RINALDO WALCOTT: Well I think in universities all topics are actually on the table. So again I think that these things that erupt are symptoms of this deeper set the questions. What I think is happening in our universities as they diversify even more. Some of us are able to say with really strong evidence that there are some forms of speech that are intolerable, that words actually do hurt and do harm and that ideas actually harm. You know colonisation as an idea has harmed indigenous people. It's also harm black people and black people were in slave out of a particular kind of idea that they were somehow less than human. So the struggle around ideas is central to the university. But also - we also live in a society where it actually limits the speech. This idea that somehow the university is this bastion of free speech, it's a myth that has to be done because we know that professors of color in particular are often subject to forms of restricted speech within the university.

SO: Okay I want to pick up on that with you. So these ideas you talk about, we all know them, but should they be presented and debunked or talked about? Or should they be shut down from the get go?

RINALDO WALCOTT: They are presented and the debunked but they also have a life beyond simply the debunking of them. So for instance when we look at the idea that somehow European civilization is the most important civilization among human kind, we see this represented in the universe to the fact that universities continue to be 90 something percent made up of white people. These are not innocent ideas. So even though there might be some moments of diversification, what we see are a perpetuation of a certain kind of white supremacy logic of the university that in the 90s we used to call Euro centrism. And so part of what's happening is, as that it's exit polls it's fraying at the edges. And we are getting this kind of white crisis in which the pushback is to say 'you're impeding my speech'.

SO: Okay Ken Coates, what do you think of what Rinaldo just presented there?

KEN COATES: I should agree with an awful lot of it. I mean I think people find these kinds of intellectual changes, these new ideas and values, very very challenging. Society finds them challenging, individual faculty members find them challenging, people start to get nervous to get kind of twitchy about 'did I say the right thing? Did I do the right thing?' I really like Jennifer's point when she was talking about the fact that these ideas should be in universities almost all of them. When you [unintelligible] hatred and racism, encouragement of violence against indigenous people, of course shut that down. That's against the Canadian law. But I think you can take almost any topic, other than those ones, and actually deal with it sensitively and expose the students to what you're going to talk about, explain how you're going to bring these ideas forward and go after it. But I think you know let's be real about this and Rinaldo said this very nicely; that in fact it takes a long time to change this great big ocean liner that is the university system. People are there for a long time and they get very nervous about sort of challenges to the status quo. I would also say that these challenges whether it's from African Canadians, whether it's from women from the 1960s, whether it's indigenous peoples who've been fighting for a place in university for 40 years, are actually changing - not only the university for the better - but changing society for the better. It is actually one of the best uses of the university is to sort of be that sort of first place of contact where there's openness and comfort and debate without it being sort of violent and angry. That's what we need universities to do. And we only have to look back as Rinaldo said before, go back over the last 40 years and you see massive and important transitions that have occurred in large part because of the bravery and courage of people standing up and having these kind of conversations.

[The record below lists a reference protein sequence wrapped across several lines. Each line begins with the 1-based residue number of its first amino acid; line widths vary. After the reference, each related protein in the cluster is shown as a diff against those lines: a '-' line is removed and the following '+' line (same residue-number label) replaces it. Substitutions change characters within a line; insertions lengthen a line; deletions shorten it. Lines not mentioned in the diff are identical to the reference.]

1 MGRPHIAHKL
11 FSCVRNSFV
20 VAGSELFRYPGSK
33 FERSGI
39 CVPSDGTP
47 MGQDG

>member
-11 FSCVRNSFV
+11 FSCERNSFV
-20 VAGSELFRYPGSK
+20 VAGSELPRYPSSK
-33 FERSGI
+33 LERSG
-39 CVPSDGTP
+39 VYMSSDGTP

SO: Jennifer Berdahl I want to ask you about our current times, contemporary times, where ideas get lift on the Internet and social media that they have long lives even when they're not true. So how does that impact what is said and discussed in Canadian university classrooms?

JENNIFER BERDAHL: Oh I think that's a really interesting question. We are really witnessing a change in the dialogue. And the source of information is often getting lost in the concept of expertise and evidence sometimes gets lost in the fray as well. You know I think we see a lot of these problems at universities when the authority to teach and educate gets decoupled from expertise. This is happening somewhat on the internet when you have perhaps people who are not educated on these topics weighing in and empowering people who are also saying things that aren't necessarily backed by scholarship reason and evidence. And then you get this kind of surge of popular support for ideas that might have been discussed and evaluated and debunked in universities for some decades. But nonetheless others might not be fully aware of the sort of deep reasoning and scholarship on these issues. And so you get this culture clash going on between public opinion and universities.

SO: Jennifer what is the difference between say academic freedom and free speech then?